Poarch Creek Indian Reservation facts for kids
The reservation is located eight miles (13 km) northwest of Atmore. Of the Poarch Band's 2,340 members, about 1,000 lived on or near the 230-acre (0.93 km2) reservation as of 2006. The Poarch Band also holds other trust lands in Alabama and Florida.
Despite the forced removal of Creek Indians from Georgia and Alabama in 1836, some Creeks in the Tensaw district of Alabama maintained a distinct community around the small town of Poarch, with segregated schools established by 1908. The federal government held a tract of land at Poarch in trust for the Indians until 1924. In the 1940s the community began to organize politically in its own interest, and from 1950 to 1970 tribal leader Calvin McGhee spearheaded a campaign for recognition of Creek land claims in the southeastern states. The Poarch Band raised funds largely through an annual Thanksgiving Day Pow Wow.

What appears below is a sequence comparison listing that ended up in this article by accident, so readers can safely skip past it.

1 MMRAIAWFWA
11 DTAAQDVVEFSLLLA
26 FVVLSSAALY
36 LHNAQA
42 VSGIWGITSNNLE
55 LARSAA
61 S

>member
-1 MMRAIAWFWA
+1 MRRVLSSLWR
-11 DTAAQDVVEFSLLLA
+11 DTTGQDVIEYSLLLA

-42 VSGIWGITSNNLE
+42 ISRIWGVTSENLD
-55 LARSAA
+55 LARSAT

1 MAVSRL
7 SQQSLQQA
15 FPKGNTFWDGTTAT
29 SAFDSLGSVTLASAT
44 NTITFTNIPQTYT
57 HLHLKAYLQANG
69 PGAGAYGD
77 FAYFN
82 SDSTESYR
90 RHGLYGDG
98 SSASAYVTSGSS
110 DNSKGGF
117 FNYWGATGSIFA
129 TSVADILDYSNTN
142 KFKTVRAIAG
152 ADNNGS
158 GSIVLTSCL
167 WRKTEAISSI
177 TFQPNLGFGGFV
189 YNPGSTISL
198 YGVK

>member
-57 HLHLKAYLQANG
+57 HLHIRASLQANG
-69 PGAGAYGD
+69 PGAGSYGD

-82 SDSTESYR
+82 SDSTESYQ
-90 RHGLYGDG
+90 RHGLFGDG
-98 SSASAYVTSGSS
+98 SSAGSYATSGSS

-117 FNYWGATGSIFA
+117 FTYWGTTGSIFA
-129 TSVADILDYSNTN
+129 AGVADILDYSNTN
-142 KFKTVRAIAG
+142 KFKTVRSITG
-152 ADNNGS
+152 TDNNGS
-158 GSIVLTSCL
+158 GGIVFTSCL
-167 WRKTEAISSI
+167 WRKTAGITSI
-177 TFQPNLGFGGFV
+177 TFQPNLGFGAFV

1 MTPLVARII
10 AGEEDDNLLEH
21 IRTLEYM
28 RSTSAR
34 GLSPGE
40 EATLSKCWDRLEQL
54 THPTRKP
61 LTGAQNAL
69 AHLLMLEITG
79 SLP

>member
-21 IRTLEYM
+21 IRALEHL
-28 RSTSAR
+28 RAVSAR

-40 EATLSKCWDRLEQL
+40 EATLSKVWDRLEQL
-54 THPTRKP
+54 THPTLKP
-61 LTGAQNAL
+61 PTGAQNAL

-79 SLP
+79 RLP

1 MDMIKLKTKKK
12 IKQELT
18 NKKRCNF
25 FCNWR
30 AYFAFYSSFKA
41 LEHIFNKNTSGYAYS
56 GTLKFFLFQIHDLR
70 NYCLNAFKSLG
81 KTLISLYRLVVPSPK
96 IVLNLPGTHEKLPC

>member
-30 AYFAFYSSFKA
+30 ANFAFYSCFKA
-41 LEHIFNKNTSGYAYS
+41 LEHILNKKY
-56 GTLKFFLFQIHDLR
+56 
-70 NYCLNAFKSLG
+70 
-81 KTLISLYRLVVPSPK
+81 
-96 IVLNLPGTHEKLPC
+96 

Established as a federal reservation in 1984, the Poarch Creek Indian Reservation is governed by a nine-member tribal council and provides police, fire, judicial, and social services. A "bingo palace" has been wholly owned by the tribal government since 1990, along with some small industrial plants and a restaurant and motel catering to tourists.
|U.S. Decennial Census|
The total population figure for the reservation lands in 2010 is 283. However, 282 persons reside in the Escambia County portion, while 1 individual lives on the Elmore County portion. The historical chart reflects those living exclusively in Escambia County.
Poarch Creek Indian Reservation Facts for Kids. Kiddle Encyclopedia.